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Vishwadeep Khatri

Message added by Mayank Gupta,

Methods-Time Measurement is a lean tool that can help determine the standard time required by an operator to complete a task. It focuses on the manual motions involved in the task and assigns them a predetermined time standard basis the influencing factors.


An application-oriented question on the topic along with responses can be seen below. The best answer was provided by Rajender Prasad on 30th Apr 2021. 


Congratulations to the winner.


Q 360. Methods-time Measurement (MTM) helps determine the standard time in which a worker should complete the task. Explain MTM along with an example.


Note for website visitors - Two questions are asked every week on this platform. One on Tuesday and the other on Friday.

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Method-Time Measurement (MTM) methodology is an instrument to describe, configure, structure  and plan work systems through process-defined modules, in an effort to be efficient in production.
It may be used  wherever there is a need to plan, organize and accomplish a human task who wants an effective execution. 
It simply means; "the method determines its time".
For planning issues,  MTM methodology justifies the premise to "avoid costs instead of reducing them", which means, plan the  processes correctly by executing from the beginning without incurring any extra costs arising from the inefficiencies of the processes.
9 Method-Time Measurement's Basic Motion Elements
1)  Reach
When the pre-dominant purpose of the motion is to move fingers or hand to a general location or a destination.
The time for making a reach varies with the following factors:
Below factors makes the  reach to  vary;
(i) Condition (destination nature)
(ii) Motion Length
(iii) Type of reach:- i.e. whether movement of hands at the beginning or end of reach or not.
3 types of reach for consideration:
i) at beginning and at end of reach; hand is not moving 
ii) at either beginning or end of reach; hand moves.
iii) at both beginning and end of reach; hand is in motion 
2) Move
Move is most basic element deployed when the  pre-dominant purpose is to transport an object from one place to another place 
Move has three classes;
(i) Motion length which is governed in a way similar to reach.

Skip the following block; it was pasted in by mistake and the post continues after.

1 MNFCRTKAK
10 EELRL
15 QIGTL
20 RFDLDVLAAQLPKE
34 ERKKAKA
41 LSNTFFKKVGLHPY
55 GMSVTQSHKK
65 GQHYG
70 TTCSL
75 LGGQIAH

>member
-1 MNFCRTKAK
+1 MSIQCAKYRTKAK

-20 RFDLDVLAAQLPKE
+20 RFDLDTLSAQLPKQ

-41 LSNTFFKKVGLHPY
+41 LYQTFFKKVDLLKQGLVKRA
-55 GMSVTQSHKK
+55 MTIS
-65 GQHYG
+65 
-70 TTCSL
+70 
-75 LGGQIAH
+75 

(ii) Condition (destination nature) 
(iii) Move types which are similar as in ‘reach’
3) Turn
Turn is basic element employed when the hand, whether loaded or empty, is turned. Such movement rotates the wrist, hand, and forearm about the long axis of the forearm. 
The length of turn is measured by the degrees by which the  wrist, hand, and forearm  are turned from it's natural position. 
Turn time  depends on 2 variables;
(i) Turned degrees, 
(ii) Weight  factor
Turn time depends on weight of the object being turned with non-empty hand. 
Weight is classified in 3 categories:  i.e. small, medium and large 
4) Apply Pressure
Precise control is exerted when basic element is performed, which becomes as the distinct pause prior to performing subsequent elements, as below
5) Grasp
Performing basic element  when the main purpose is to secure sufficient control on 1 or more objects using fingers or  hand to allow next basic element to perform.
It will start when the preceding basic element ends and stops when the succeeding element starts. 
6) Position
Position is a basic element employed to align and engage 1 object with another object, where the motions used are very minor that they do not justify as other basic elements.
Position time is affected by;
(a) Class of fit; loose, close or Exact.
(b) Symmetrical, non symmetrical and semi-symmetrical.
(c) Ease of handling; easy or difficult to handle. 
7) Release
Release is the basic element to relinquish control of an object by fingers or hand.
2 types of release:
(i) Normal Release:  fingers are opened to let go the object.
(ii) Contact Release: this occurs and is completed when the following reach motion has started.
8) Disengage
Disengage is basic element used to break contact between 1 object and another. The objects will be separated away.
Disengage times relies upon:
a) Fit class
b) handling ease
c) handling care
9) Eye Times
Moving and focusing the eye, in most of work time isn't a limiting factor and consequently it does not affect operation time. 
2 types of eye times in MTM;
i) Eye Travel Time (ET) 
ii) Eye focus Time (EF).
Eye focus time; time required to focus the eyes on an object and look at it long enough to identify certain distinguishable characteristics within the area which may be seen without shifting the eyes. 
Eye travel time; is the distance between points from which the eye travel and it's perpendicular distance from the eye to the travel-line.
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